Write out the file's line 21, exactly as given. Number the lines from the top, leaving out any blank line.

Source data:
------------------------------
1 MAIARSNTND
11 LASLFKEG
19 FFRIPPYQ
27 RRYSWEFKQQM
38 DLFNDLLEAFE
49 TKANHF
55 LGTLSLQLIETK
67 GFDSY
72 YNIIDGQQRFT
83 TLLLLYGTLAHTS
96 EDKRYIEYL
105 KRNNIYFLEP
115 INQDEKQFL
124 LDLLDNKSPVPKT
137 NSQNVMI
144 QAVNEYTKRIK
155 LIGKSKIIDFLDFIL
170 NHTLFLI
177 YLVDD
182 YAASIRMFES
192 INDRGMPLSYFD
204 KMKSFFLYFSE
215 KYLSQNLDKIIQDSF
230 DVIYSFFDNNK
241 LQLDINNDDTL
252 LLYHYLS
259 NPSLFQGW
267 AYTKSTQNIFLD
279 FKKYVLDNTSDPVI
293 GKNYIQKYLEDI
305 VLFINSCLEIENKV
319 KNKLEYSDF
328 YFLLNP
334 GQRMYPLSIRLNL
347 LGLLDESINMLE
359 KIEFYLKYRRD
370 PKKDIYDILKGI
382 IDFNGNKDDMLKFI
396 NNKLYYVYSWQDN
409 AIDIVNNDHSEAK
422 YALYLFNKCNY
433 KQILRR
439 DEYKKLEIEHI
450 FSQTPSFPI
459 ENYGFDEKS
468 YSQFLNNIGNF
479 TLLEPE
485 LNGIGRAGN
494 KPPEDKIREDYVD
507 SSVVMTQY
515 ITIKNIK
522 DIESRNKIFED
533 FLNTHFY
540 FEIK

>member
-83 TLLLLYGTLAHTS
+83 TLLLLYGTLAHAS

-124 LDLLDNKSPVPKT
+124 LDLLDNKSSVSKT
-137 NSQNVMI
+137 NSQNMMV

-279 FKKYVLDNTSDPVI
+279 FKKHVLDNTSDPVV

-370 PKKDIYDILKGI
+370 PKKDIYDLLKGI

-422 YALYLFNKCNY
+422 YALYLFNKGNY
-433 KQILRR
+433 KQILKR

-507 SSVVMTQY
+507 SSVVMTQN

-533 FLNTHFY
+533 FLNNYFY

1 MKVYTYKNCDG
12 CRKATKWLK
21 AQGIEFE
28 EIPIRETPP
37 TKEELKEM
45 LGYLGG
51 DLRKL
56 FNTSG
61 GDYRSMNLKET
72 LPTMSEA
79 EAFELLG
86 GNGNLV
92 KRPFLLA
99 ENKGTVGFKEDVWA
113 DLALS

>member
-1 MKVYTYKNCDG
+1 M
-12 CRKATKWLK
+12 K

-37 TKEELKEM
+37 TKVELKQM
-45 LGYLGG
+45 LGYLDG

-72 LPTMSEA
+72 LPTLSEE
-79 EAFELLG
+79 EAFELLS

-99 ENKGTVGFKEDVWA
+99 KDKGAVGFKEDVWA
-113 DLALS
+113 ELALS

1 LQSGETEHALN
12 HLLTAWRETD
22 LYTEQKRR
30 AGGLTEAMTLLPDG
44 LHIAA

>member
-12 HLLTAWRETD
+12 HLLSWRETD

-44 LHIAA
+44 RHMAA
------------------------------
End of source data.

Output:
192 INDRGMPLSYFD